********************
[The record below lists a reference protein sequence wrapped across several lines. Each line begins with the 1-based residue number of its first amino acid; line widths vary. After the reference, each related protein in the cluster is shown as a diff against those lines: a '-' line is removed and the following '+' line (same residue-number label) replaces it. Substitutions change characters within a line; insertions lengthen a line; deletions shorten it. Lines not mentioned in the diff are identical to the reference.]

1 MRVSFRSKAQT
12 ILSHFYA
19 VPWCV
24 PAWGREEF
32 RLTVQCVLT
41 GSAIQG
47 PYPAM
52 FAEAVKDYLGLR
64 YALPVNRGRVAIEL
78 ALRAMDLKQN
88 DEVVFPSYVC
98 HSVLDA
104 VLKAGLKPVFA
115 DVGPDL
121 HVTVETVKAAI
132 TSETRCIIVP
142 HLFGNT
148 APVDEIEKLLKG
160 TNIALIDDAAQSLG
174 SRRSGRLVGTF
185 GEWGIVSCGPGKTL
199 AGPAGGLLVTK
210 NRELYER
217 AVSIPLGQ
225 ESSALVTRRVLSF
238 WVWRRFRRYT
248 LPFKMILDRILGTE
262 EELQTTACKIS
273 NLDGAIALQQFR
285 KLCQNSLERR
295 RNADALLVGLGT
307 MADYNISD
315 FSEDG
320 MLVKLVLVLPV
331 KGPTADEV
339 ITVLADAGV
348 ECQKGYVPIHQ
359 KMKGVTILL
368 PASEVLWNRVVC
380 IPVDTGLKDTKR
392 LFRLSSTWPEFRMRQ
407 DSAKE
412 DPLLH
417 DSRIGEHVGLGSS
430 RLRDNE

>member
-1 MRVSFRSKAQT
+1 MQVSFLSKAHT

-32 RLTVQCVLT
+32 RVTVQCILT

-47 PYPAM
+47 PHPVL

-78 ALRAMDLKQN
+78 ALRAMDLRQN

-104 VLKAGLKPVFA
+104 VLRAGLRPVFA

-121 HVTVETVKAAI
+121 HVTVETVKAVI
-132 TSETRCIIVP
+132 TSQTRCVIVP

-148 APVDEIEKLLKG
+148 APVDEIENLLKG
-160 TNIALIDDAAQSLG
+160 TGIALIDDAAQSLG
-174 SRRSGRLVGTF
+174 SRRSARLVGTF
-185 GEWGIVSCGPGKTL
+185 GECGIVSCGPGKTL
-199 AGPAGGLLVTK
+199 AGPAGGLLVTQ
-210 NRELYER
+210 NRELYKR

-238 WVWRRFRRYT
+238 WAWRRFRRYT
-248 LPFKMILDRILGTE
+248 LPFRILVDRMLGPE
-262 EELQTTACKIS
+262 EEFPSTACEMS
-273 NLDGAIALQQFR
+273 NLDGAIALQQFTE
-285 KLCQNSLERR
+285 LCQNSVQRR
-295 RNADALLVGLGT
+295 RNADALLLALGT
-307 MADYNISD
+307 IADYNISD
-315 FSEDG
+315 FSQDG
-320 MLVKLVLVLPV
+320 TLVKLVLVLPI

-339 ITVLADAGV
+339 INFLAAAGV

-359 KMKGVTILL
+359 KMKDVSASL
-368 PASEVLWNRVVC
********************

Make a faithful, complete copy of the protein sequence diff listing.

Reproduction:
[The record below lists a reference protein sequence wrapped across several lines. Each line begins with the 1-based residue number of its first amino acid; line widths vary. After the reference, each related protein in the cluster is shown as a diff against those lines: a '-' line is removed and the following '+' line (same residue-number label) replaces it. Substitutions change characters within a line; insertions lengthen a line; deletions shorten it. Lines not mentioned in the diff are identical to the reference.]

1 MRVSFRSKAQT
12 ILSHFYA
19 VPWCV
24 PAWGREEF
32 RLTVQCVLT
41 GSAIQG
47 PYPAM
52 FAEAVKDYLGLR
64 YALPVNRGRVAIEL
78 ALRAMDLKQN
88 DEVVFPSYVC
98 HSVLDA
104 VLKAGLKPVFA
115 DVGPDL
121 HVTVETVKAAI
132 TSETRCIIVP
142 HLFGNT
148 APVDEIEKLLKG
160 TNIALIDDAAQSLG
174 SRRSGRLVGTF
185 GEWGIVSCGPGKTL
199 AGPAGGLLVTK
210 NRELYER
217 AVSIPLGQ
225 ESSALVTRRVLSF
238 WVWRRFRRYT
248 LPFKMILDRILGTE
262 EELQTTACKIS
273 NLDGAIALQQFR
285 KLCQNSLERR
295 RNADALLVGLGT
307 MADYNISD
315 FSEDG
320 MLVKLVLVLPV
331 KGPTADEV
339 ITVLADAGV
348 ECQKGYVPIHQ
359 KMKGVTILL
368 PASEVLWNRVVC
380 IPVDTGLKDTKR
392 LFRLSSTWPEFRMRQ
407 DSAKE
412 DPLLH
417 DSRIGEHVGLGSS
430 RLRDNE

>member
-1 MRVSFRSKAQT
+1 MQVSFLSKAHT

-32 RLTVQCVLT
+32 RVTVQCILT

-47 PYPAM
+47 PHPVL

-78 ALRAMDLKQN
+78 ALRAMDLRQN

-104 VLKAGLKPVFA
+104 VLRAGLRPVFA

-121 HVTVETVKAAI
+121 HVTVETVKAVI
-132 TSETRCIIVP
+132 TSQTRCVIVP

-148 APVDEIEKLLKG
+148 APVDEIENLLKG
-160 TNIALIDDAAQSLG
+160 TGIALIDDAAQSLG
-174 SRRSGRLVGTF
+174 SRRSARLVGTF
-185 GEWGIVSCGPGKTL
+185 GECGIVSCGPGKTL
-199 AGPAGGLLVTK
+199 AGPAGGLLVTQ
-210 NRELYER
+210 NRELYKR

-238 WVWRRFRRYT
+238 WAWRRFRRYT
-248 LPFKMILDRILGTE
+248 LPFRILVDRMLGPE
-262 EELQTTACKIS
+262 EEFPSTACEMS
-273 NLDGAIALQQFR
+273 NLDGAIALQQFTE
-285 KLCQNSLERR
+285 LCQNSVQRR
-295 RNADALLVGLGT
+295 RNADALLLALGT
-307 MADYNISD
+307 IADYNISD
-315 FSEDG
+315 FSQDG
-320 MLVKLVLVLPV
+320 TLVKLVLVLPI

-339 ITVLADAGV
+339 INFLAAAGV

-359 KMKGVTILL
+359 KMKDVSASL
-368 PASEVLWNRVVC